Semyon Bychkov has already impressed me with his handling of last year’s revival of the Royal Opera House’s Don Carlos, so his debut with the London Symphony Orchestra was one of the concerts that jumped out at me when I was doing my last bit of booking back in December. Just as well.
He opened his programme with Dvořák’s Carnival Overture. While I’m a big fan of Dvořák, this isn’t a piece that’s ever especially grabbed me before and hence not one I know all that well. From the opening bars I began to wonder why. Bychkov unleashed the LSO in a phenomenal display of energy and precision. It made for a real party piece, full of orchestral fireworks, and an excellent curtain raiser.
After a brief pause while the piano was raised up through the floor (an always fun to watch quirk of the Barbican – much more interesting than just having it pushed on from the back of the stage), Denis Matsuev joined them for Shostakovich’s 2nd piano concerto. He proved every bit the match to Bychkov and the LSO. He maintained clarity through some rapid and intricate passages and found all the necessary weight without recourse to thumping the keyboard. Beneath him, Bychkov balanced his forces well, ensuring the pianist wasn’t overwhelmed by the comparatively large orchestra. And yet it wasn’t all fireworks – there was plenty of tenderness and beauty in the slow movement.
Read the full blog review here.
The great debate of our times – about how one should behave at a classical music concert – had a special resonance for me this week. A couple of days before Alex Ross gave his lecture in London on how protocol might curb an audience’s enthusiasm, I went to a concert at the Lincoln Center in New York, given by the London Philharmonic Orchestra under Vladimir Jurowski, the stunning young Russian conductor. The programme was varied and sophisticated: three pieces of music written within five years in the Thirties. The Ravel G Major Piano Concerto, one of the greatest works in that genre, was framed by two pieces by Shostakovich; his Five Fragments, with which I was not familiar, and his Fourth Symphony, with which I was.
Shostakovich spent much of his life looking in his wing mirrors, and rarely more so than in the mid-Thirties, when Pravda denounced him on the orders of Stalin. Stalin fancied he knew a thing or two about music (like Hitler, who actually did), and Shostakovich was not rash enough to disabuse him of this notion. The Fourth Symphony has ravishing moments in it, but other passages sound as though they are crying out to be piped over the PA system of a tractor factory in Sverdlovsk. I don’t think the poor old boy quite knew what he was doing at the time, and the work suffers in part from a structural incoherence. But it was played flawlessly, and the orchestra and conductor deserved the ovation they received at the end. Between the three movements, purists will be glad to hear, we sat sedately and silently.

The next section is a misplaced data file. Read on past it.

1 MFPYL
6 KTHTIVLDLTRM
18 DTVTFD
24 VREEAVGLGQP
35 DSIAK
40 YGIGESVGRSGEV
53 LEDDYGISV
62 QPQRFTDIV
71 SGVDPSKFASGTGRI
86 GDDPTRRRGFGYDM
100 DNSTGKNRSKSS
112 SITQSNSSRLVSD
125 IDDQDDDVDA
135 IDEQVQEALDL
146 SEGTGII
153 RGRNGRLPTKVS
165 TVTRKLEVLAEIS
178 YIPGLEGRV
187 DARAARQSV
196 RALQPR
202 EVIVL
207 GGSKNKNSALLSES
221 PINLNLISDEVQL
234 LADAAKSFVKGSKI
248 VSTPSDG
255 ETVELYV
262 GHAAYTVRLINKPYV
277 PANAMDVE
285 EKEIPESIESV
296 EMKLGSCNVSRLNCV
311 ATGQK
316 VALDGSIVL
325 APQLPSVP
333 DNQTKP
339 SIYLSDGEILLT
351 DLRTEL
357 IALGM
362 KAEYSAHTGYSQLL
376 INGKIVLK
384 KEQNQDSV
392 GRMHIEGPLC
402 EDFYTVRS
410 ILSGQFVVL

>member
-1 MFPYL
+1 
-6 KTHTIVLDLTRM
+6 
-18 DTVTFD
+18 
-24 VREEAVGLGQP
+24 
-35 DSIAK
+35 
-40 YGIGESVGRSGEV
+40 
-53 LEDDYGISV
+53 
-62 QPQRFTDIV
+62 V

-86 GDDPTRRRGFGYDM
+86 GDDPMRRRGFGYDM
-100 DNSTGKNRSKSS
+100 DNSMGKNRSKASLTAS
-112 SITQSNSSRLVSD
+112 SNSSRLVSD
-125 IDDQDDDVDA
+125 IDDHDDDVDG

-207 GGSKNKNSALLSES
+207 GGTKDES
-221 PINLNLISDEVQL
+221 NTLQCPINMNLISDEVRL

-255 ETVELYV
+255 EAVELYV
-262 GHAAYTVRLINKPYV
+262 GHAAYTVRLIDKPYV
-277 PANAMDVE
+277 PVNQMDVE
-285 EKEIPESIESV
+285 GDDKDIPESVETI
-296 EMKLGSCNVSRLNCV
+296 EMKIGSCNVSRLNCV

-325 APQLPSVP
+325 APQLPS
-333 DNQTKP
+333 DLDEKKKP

Yet it was the performance of the Ravel concerto that now brings Mr Ross’s words to mind. It is one of my dozen or so favourite pieces of music. I could bore on about it for pages, but suffice it to say if you don’t know it, go out and listen to it. It requires an Olympic-class soloist to deal with it even half adequately and a genius to play it well. Ravel wrote it after visiting America for the first time, in 1928, and meeting Gershwin, whose work he admired and which became an enormous influence on him in this concerto and its sister, the Concerto for the Left Hand. Jazz is everywhere in the first and third movements: it seems when Americans hear the work they feel it is one of their own, and with some cause. The middle movement could not be more different. It is like a dreamscape of slightly sad but beautiful tunes that need to be played with the utmost delicacy.
Read the full article in The Telegraph here.